The infection assays were performed as described previously 12. Pseudotyped HIV-1 stocks were generated by calcium phosphate transfections of HEK293T cells with the proviral vector plasmid NL-Luc-E-R− containing a firefly luciferase reporter gene 14 and expression plasmids for either ADA or JRFL gp160 envelopes. Viral stocks were evaluated by limiting dilution on GHOST CXCR4/CCR5 and 293T-CD4-CCR5 cells. In HIV-1 cell capture assays, DC-SIGN or L-SIGN expressing THP-1 transfectants (250,000 cells) were preincubated with pseudotyped HIV-1 (multiplicity of infection ~0.1 with regard to target cell concentration) in a total volume of 0.5 ml for 3 h to allow cellular adsorption of the virus. After 3 h incubation, cells were washed with 2 vol PBS and the THP-1 transfectants were cocultured with Hut/CCR5 targets (100,000 cells) in the presence of 10 μg/ml polybrene in 1 ml cell culture medium. Cell lysates were obtained after 3 d and analyzed for luciferase activity. In contrast, HIV-1 enhancement assays used suboptimal concentrations of virus (typically <0.05 multiplicity of infection) without a wash step. In brief, DC-SIGN or L-SIGN transfectants (50,000 cells) were incubated with identical virus concentrations (either pseudotyped HIV-1 or replication-competent M-tropic strain HIV-1JR-CSF), and after 2 h activated T cells (100,000 cells) were added. Cell lysates were obtained after several days and analyzed for either luciferase activity or p24 antigen levels. T cells were activated by culturing them in the presence of 10 U/ml IL-2 and 10 μg/ml PHA for 2 d.
Staining of the tissue cryosections was performed as described previously 2. 8-μm cryosections of the tissues were fixed in 100% acetone for 10 min, washed with PBS, and incubated with the first antibody (10 μg/ml) for 60 min at 37°C. After washing, the final staining was performed with the ABC-PO/ABC-AP Vectastain kit (Vector Laboratories) according to the manufacturer's protocol. Nuclear staining was performed with hematoxylin.
A fine map of the DC-SIGN/L-SIGN gene locus was determined using information from the human BAC clone CTD-2102F19 sequence, which is now available in GenBank/EMBL/DDBJ (accession no. AC008812; Fig. 1). DC-SIGN and L-SIGN are positioned in a head-to-head orientation 15.7 kb apart. RH mapping indicated that DC-SIGN and L-SIGN are located on chromosome 19p13.2-3, near the marker D19S912 (lod score values >11.1) with DC-SIGN positioned more telomeric. In agreement with the RH data, the D19S912 marker is found at a distance of ~37 kb centromeric to L-SIGN on the BAC sequence.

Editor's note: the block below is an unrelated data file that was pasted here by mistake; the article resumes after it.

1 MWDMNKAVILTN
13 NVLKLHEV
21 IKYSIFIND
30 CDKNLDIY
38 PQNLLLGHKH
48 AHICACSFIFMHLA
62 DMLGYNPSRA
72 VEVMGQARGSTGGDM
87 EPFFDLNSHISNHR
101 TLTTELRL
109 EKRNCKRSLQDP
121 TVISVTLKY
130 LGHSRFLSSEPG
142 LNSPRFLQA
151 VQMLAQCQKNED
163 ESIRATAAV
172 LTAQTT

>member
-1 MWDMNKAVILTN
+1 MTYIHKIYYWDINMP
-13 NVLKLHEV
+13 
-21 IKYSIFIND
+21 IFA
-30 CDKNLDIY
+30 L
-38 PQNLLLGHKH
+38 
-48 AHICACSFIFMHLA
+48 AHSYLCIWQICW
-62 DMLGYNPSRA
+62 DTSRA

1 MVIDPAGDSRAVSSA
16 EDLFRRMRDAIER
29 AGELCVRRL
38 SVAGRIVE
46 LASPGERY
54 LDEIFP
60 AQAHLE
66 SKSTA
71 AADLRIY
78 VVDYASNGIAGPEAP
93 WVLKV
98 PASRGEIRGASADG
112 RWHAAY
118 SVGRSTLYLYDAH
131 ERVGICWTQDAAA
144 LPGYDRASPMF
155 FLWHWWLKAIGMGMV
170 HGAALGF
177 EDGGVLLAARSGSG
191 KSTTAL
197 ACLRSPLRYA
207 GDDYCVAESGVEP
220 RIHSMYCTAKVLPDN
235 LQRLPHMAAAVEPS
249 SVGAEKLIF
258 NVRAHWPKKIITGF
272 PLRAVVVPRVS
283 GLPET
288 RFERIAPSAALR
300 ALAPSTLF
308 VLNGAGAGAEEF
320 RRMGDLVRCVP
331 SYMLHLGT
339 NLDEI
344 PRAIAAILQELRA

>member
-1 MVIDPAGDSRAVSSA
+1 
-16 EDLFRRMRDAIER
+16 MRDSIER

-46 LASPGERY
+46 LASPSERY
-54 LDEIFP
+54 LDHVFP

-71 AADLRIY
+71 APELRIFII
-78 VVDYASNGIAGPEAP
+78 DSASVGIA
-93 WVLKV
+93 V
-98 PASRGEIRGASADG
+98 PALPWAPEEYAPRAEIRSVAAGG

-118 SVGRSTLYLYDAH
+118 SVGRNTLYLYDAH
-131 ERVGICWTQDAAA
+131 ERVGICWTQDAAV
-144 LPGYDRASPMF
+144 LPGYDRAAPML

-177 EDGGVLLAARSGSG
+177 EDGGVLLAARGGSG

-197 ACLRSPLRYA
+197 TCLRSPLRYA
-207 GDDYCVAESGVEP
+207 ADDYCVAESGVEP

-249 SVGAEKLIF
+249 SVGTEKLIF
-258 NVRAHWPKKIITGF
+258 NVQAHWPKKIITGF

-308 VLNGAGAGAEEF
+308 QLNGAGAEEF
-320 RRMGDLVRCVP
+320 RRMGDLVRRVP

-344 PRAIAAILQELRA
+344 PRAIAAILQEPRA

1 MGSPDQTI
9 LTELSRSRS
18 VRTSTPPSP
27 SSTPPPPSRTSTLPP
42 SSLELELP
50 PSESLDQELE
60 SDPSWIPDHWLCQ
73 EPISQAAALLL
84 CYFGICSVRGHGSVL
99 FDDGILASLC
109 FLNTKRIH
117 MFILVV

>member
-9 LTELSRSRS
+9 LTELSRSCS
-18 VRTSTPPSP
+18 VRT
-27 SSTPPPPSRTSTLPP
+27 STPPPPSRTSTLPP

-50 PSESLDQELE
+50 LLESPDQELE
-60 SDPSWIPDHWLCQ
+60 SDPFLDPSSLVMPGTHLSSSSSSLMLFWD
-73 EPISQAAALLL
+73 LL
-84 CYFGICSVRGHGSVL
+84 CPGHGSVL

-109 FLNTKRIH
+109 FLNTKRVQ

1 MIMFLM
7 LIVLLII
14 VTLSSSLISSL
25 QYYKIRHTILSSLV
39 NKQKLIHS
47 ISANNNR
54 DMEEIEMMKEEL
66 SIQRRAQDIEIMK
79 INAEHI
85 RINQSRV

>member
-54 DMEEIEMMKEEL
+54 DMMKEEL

Soilleux et al. 5 reported a DC-SIGNR cDNA clone that contained eight exons with an additional 3′ intron spliced out of the 3′ untranslated region (UTR) compared with the cDNA clone described by Yokoyama-Kobayashi et al. 4. Our RT-PCR experiments on different tissues (liver, pancreas, lung, and placenta) showed that the splice variant described by Soilleux et al. is consistently present but only as a minor transcript, whereas the major transcript consists of seven exons (data not shown). Also, a transcript missing exons 2 and 6, as described by Yokoyama-Kobayashi et al. 4, was extremely rare in our hands.
Northern hybridization data (see below) indicated that DC-SIGN mRNA is 3 kb longer than that reported previously 35. We found that this difference is due to the presence of an additional 3-kb UTR in exon 7. Indeed, there was no canonical polyadenylation signal in either of the previously published DC-SIGN cDNA sequences, and a search of GenBank/EMBL/DDBJ sequences revealed short polyadenylated ESTs with putative poly(A) signal motifs mapping 3 kb downstream of the alleged 3′ end of DC-SIGN. RT-PCR experiments indicated that those ESTs correspond to DC-SIGN mRNA (data not shown). Based on these findings, we conclude that the full DC-SIGN transcript contains the additional 3 kb, resulting in a total of 4.3 kb.